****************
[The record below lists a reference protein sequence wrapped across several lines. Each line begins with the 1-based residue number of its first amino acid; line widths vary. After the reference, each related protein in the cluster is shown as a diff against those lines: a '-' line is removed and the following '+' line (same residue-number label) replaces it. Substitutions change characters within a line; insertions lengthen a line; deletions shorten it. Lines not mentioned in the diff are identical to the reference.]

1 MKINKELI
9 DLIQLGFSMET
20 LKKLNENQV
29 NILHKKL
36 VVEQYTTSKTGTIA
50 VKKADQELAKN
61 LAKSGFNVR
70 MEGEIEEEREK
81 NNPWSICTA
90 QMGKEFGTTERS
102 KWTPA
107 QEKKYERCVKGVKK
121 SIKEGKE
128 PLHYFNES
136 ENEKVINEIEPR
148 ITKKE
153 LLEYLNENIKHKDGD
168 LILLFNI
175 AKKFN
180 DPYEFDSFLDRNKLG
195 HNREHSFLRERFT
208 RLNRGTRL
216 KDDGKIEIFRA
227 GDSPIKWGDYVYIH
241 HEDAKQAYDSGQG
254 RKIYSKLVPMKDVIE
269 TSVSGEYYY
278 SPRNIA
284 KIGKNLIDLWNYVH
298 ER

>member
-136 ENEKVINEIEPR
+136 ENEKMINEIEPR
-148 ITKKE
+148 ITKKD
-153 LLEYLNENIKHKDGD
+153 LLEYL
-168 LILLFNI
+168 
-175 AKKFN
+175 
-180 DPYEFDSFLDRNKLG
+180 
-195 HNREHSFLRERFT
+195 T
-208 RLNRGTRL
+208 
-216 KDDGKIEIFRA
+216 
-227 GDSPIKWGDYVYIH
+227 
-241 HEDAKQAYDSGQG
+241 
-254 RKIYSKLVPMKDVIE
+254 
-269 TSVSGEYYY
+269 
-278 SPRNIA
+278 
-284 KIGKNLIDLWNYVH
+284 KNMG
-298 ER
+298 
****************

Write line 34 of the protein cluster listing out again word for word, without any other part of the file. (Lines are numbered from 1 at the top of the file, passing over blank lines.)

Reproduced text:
+136 ENEKMINEIEPR